The additional Case X experiments also identified a novel EGFR mutation using direct sequencing which was not identified using Therascreen or LAMP; however, this mutation may have been detected as an exon 19 deletion by the primers of the similarly targeted mutation. However, the details of the primer of LAMP method could not be disclosed due to the policies of Eiken Co., Ltd., and further information concerning the primers of Therascreen EGFR PCR kit could not be obtained due to the patent. Furthermore, the present study noted that this novel mutation was not included in the COSMIC database and that no previous studies had reported this mutation. Therefore, the present study is the first report this EGFR mutation, to the best of our knowledge.

In conclusion, the LAMP method may be a valuable alternative for the identification of oncogenic mutations in lung cancer. Currently, the study group is developing a new method of detecting oncogenes using liquid biopsies (data not shown). In addition, a novel mutation, NG_007726.3:g.160744_16076 1delinsGCA, was identified exon 19 of EGFR. However, this needs further validation before clinical use.

Supplementary Data

Funding

The present study was funded by Eiken Chemical Co., Ltd.

Availability of data and materials

The datasets used and/or analyzed during the present study are available from the corresponding author upon reasonable request.

Authors' contributions

SH analyzed the data and wrote the initial draft of the manuscript. YS designed the study, analyzed and interpreted the data and assisted in preparing the manuscript. AM performed all experiments and analyzed all results in the study. YS made pathological diagnosis in all cases and provided all tissue samples. NT, TI and EH contributed to data collection and interpretation. MY performed some of the experiments, and critically reviewed the manuscript, and organized research group in this study. Besides AM, all authors approved the final version of the manuscript and they agree to be accountable for all aspects of the work.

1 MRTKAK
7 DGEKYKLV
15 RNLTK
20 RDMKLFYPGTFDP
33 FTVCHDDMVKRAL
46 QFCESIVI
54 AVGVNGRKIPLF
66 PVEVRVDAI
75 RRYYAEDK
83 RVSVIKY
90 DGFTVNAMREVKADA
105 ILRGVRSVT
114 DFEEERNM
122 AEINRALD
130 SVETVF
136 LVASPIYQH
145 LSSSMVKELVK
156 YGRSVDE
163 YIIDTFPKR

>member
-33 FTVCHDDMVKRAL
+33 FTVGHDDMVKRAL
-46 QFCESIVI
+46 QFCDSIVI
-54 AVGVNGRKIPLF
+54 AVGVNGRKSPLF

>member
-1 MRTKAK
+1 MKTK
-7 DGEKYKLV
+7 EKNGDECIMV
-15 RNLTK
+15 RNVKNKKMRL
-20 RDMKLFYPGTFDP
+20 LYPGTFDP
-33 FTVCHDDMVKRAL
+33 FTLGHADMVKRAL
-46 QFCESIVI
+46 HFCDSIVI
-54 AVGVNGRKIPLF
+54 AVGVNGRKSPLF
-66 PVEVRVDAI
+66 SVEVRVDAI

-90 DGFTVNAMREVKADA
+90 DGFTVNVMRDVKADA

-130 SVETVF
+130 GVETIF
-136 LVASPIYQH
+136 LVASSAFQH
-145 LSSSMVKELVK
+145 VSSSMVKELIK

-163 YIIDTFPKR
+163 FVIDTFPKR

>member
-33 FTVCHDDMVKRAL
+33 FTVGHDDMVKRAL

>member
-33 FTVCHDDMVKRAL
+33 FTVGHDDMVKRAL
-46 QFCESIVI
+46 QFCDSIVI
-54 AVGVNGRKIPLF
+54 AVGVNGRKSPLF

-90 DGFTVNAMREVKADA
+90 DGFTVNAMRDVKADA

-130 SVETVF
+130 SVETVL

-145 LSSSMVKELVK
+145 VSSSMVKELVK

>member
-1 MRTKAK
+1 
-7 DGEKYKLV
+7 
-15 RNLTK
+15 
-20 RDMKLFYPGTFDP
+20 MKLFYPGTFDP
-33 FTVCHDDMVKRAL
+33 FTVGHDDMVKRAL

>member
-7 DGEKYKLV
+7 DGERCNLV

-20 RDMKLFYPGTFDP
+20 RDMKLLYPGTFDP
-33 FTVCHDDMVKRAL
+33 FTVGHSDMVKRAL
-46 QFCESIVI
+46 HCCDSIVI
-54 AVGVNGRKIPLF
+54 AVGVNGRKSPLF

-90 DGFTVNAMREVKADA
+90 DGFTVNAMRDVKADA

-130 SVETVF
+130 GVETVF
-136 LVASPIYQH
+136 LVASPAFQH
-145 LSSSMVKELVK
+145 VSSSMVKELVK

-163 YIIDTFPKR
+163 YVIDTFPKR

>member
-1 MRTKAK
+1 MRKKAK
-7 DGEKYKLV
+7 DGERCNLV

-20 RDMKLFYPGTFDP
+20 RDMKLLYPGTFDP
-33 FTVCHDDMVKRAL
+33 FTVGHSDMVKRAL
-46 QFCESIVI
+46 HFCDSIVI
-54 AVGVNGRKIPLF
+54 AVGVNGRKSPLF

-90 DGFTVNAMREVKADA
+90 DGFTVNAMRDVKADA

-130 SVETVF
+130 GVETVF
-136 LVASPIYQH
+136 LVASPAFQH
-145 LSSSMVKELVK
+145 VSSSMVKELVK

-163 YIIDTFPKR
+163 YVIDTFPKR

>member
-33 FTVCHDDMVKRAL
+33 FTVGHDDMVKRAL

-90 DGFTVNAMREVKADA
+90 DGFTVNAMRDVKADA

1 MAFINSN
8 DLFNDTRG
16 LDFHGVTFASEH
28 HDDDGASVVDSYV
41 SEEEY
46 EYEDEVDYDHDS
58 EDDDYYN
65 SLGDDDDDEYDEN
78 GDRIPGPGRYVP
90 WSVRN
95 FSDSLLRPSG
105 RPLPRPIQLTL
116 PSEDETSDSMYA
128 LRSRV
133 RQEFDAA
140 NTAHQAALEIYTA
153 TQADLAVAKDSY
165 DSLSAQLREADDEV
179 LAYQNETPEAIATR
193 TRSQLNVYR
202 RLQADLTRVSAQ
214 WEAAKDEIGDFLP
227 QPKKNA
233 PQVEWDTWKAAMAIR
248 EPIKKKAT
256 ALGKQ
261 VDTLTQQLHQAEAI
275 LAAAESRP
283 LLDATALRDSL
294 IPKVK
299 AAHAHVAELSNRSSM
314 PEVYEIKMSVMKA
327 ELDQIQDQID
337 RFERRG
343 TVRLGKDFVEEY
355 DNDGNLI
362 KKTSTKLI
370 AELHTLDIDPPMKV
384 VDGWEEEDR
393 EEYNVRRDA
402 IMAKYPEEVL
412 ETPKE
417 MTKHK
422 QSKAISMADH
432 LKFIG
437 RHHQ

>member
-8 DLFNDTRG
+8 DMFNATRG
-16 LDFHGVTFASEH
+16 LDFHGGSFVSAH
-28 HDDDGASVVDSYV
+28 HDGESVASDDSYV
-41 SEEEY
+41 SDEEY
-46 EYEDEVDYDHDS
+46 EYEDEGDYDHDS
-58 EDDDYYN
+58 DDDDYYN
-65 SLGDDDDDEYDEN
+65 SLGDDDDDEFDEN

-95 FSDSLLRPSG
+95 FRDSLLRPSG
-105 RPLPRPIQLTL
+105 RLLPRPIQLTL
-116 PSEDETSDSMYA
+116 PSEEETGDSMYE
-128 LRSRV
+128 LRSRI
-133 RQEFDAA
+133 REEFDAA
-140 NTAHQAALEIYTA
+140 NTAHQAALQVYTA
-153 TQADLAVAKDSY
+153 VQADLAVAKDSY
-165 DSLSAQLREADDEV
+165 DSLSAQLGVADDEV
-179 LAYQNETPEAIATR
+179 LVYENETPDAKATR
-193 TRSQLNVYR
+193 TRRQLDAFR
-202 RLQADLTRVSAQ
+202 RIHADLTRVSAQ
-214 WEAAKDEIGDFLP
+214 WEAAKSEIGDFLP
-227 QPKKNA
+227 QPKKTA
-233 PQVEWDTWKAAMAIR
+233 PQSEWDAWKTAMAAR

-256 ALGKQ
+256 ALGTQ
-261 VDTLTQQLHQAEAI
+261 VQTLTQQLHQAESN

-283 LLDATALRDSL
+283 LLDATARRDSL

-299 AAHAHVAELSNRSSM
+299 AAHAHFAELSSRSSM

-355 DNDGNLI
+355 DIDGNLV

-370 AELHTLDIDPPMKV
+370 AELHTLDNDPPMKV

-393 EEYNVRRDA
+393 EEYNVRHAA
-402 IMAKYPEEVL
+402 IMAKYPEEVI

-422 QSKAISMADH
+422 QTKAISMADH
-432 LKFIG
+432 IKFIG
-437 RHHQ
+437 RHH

Ethical approval and consent to participate

The present study was approved by The Institutional Review Board of the Saitama Cardiovascular and Respiratory Center (approval no. 2016015). Written informed consent was provided by all patients.

Patient consent for publication

Not applicable.

Competing interests

AM is an employee of Eiken Chemical Co., Ltd, and was the only author who conducted all the experiments. Eiken Chemical Co., Ltd, provided the research grant for the present study, and provided the LAMP assay which is not currently commercially available. Eiken Chemical Co., Ltd., had no control over the interpretation, writing, or publication of the present study.

Abbreviations:

EGFR

epidermal growth factor receptor

FFPE

formalin-fixed, paraffin-embedded

NSCLC

non-small cell lung cancer

LAMP

loop-mediated isothermal amplification

PPV

positive predictive value

NPV

negative predictive value

PCR

polymerase chain reaction

TKI

tyrosine kinase inhibitors

Acknowledgments

The authors would like to thank Mr Satoru Michiyuki, employee of Eiken Chemical Co., Ltd., Otawara, Japan, for his valuable comments and suggestions concerning the LAMP assay; and Mr. Yasuhito Kobayashi, Mr. Hidehiro Numagami and Ms. Mei Miyagawa of the Saitama Cardiovascular and Respiratory Center, Kumagaya, Japan, for their technical assistance.

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March 2020
Volume 56 Issue 3

Print ISSN: 1019-6439
Online ISSN:1791-2423

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APA
Horiuchi, S., Saito, Y., Matsui, A., Takahashi, N., Ikeya, T., Hoshi, E. ... Yasuda, M. (2020). A novel loop‑mediated isothermal amplification method for efficient and robust detection of EGFR mutations. International Journal of Oncology, 56, 743-749. https://doi.org/10.3892/ijo.2020.4961
MLA
Horiuchi, S., Saito, Y., Matsui, A., Takahashi, N., Ikeya, T., Hoshi, E., Shimizu, Y., Yasuda, M."A novel loop‑mediated isothermal amplification method for efficient and robust detection of EGFR mutations". International Journal of Oncology 56.3 (2020): 743-749.
Chicago
Horiuchi, S., Saito, Y., Matsui, A., Takahashi, N., Ikeya, T., Hoshi, E., Shimizu, Y., Yasuda, M."A novel loop‑mediated isothermal amplification method for efficient and robust detection of EGFR mutations". International Journal of Oncology 56, no. 3 (2020): 743-749. https://doi.org/10.3892/ijo.2020.4961